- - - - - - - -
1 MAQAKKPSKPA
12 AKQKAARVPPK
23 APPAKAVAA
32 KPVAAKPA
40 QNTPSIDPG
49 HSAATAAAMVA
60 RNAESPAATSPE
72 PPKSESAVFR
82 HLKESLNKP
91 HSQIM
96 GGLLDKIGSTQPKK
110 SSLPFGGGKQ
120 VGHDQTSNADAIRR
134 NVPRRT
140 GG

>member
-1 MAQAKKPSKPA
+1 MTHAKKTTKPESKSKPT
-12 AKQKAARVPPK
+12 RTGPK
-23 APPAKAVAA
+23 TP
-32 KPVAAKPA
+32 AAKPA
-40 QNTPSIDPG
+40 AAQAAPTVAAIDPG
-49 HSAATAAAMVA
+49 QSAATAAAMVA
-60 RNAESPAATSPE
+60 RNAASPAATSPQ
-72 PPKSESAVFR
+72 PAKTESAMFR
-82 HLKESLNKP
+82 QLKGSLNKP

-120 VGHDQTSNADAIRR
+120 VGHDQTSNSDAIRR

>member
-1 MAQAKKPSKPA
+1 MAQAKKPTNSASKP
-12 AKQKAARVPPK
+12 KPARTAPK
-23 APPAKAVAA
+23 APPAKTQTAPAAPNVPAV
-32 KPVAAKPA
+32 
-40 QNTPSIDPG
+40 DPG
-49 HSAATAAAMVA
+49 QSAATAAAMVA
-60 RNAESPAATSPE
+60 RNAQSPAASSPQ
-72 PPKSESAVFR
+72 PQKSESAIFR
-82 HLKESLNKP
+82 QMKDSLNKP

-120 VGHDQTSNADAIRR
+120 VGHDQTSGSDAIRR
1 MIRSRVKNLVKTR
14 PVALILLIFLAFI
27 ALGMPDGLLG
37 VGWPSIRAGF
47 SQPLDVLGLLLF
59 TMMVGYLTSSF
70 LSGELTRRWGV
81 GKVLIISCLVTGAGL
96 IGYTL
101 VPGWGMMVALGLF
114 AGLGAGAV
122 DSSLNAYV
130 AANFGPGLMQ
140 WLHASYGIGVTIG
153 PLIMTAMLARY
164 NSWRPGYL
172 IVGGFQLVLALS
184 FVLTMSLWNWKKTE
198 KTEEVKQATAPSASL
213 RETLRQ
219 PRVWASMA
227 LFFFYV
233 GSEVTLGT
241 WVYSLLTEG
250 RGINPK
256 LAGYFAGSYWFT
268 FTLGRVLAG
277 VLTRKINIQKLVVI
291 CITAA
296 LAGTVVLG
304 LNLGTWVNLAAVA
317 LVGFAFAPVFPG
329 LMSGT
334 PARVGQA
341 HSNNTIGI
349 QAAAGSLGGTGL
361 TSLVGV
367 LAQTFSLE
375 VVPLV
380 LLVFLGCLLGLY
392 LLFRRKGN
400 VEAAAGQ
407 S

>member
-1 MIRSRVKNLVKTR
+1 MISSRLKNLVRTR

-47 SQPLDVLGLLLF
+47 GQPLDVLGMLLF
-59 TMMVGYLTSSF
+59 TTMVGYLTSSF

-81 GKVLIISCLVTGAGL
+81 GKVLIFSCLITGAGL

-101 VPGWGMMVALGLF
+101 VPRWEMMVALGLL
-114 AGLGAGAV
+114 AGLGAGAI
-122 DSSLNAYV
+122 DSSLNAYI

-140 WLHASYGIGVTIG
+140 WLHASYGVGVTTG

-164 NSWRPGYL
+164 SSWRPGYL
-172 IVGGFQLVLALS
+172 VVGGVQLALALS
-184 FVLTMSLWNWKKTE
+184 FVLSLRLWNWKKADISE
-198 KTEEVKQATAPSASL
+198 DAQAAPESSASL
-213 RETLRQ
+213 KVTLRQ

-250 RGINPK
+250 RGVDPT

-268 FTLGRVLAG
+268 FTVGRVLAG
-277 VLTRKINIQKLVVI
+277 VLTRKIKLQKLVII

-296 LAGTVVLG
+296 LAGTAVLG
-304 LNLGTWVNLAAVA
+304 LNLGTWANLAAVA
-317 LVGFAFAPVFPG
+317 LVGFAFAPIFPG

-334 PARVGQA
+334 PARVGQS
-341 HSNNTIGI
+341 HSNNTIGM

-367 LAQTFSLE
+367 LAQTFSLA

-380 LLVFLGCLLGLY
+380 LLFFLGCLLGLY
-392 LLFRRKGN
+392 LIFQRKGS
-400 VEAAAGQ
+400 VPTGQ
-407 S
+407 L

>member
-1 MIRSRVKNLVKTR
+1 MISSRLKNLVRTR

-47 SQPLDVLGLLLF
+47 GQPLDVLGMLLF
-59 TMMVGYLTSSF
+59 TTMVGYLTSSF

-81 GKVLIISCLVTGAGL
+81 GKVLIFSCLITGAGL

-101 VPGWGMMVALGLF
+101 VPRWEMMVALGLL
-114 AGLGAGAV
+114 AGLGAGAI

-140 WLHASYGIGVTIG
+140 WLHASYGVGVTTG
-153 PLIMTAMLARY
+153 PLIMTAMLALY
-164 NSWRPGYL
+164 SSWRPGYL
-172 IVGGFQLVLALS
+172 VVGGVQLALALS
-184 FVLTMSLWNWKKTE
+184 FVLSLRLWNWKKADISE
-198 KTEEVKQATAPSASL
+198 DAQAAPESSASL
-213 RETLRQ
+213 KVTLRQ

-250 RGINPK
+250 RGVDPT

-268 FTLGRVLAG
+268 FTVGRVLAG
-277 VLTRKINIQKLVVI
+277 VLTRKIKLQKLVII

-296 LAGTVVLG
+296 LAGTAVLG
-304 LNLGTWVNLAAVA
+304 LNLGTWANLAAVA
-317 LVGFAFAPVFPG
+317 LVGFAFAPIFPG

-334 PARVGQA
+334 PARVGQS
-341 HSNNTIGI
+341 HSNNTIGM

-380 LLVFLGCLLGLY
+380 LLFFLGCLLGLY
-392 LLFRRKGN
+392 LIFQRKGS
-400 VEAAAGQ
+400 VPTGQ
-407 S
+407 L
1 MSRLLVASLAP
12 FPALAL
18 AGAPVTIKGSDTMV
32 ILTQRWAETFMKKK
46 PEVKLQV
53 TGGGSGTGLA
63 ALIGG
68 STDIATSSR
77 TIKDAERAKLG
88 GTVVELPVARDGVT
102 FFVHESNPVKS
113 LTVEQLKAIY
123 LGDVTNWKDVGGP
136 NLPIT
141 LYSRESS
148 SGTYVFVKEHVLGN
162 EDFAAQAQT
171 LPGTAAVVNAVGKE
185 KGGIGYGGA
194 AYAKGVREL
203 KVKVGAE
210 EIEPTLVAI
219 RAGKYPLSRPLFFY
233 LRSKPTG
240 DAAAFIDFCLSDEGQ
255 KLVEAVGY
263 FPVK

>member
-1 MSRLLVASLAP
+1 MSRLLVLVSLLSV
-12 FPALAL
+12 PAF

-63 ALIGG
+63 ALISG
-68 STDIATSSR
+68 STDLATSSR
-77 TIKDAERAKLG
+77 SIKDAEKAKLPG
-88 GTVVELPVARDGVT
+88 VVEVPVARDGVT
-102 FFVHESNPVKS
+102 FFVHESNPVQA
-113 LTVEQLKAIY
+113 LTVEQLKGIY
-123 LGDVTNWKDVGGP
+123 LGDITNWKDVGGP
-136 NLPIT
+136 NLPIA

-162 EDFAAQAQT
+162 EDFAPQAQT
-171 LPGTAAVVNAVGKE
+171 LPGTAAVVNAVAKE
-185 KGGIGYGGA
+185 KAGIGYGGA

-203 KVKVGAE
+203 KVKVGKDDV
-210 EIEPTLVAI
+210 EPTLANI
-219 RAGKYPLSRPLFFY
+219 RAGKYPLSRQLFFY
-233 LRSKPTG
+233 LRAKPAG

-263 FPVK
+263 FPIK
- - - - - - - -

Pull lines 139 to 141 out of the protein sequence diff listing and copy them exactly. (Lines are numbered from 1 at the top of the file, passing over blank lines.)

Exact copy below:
+317 LVGFAFAPIFPG

-334 PARVGQA
+334 PARVGQS